Every year, around the world 10 million girls under the age of 18 enter into early and forced marriages. They are usually married to much older men and enter into marriage with little or no information about their sexual and reproductive health, including contraception, safe motherhood, and preventing HIV and other sexually transmitted infections. Girls who marry early also face a greater risk of experiencing violence from their husbands.
In Cameroon, it is estimated that 36% of girls are married before they are 18. But in the Extreme North of Cameroon, where IWHC's partner APAD is based, nearly 80% have experienced an early and forced marriage. APAD (in English, Association for the Promotion of the Independence and Rights of the Girl Child) is led by young women who are survivors of child marriage. They work to empower girls like them, and to make sure survivors are able to tell their stories, demand social change, and survive on their own.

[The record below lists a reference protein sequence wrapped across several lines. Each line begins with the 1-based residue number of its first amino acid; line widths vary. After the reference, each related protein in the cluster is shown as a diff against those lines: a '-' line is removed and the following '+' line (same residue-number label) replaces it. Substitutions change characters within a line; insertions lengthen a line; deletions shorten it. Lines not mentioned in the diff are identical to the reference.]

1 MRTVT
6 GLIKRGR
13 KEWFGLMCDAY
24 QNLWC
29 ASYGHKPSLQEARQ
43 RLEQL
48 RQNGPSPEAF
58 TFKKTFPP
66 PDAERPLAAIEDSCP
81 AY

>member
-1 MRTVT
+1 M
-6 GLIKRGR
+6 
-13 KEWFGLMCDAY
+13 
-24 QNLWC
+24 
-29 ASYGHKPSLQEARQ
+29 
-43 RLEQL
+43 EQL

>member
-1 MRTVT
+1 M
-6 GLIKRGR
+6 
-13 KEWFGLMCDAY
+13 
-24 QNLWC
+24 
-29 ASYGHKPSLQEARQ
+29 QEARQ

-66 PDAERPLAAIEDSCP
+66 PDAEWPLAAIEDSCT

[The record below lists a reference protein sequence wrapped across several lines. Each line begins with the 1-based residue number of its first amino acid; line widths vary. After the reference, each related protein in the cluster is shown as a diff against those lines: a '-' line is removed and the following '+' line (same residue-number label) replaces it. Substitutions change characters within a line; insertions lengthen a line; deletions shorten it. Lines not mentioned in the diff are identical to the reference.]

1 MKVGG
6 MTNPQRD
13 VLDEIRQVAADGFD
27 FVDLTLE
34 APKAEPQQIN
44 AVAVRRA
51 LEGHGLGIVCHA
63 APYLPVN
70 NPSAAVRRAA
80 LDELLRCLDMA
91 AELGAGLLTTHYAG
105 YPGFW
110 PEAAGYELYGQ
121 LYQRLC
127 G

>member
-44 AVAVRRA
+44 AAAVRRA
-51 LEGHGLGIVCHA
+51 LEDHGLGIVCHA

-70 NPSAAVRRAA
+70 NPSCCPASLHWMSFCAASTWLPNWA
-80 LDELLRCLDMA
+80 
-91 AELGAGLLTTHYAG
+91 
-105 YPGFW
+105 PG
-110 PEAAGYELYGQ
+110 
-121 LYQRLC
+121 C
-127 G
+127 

This spring when IWHC visited with APAD, they shared some of their stories and explained how they are working to change the cultural values that lead to girls being married off as children.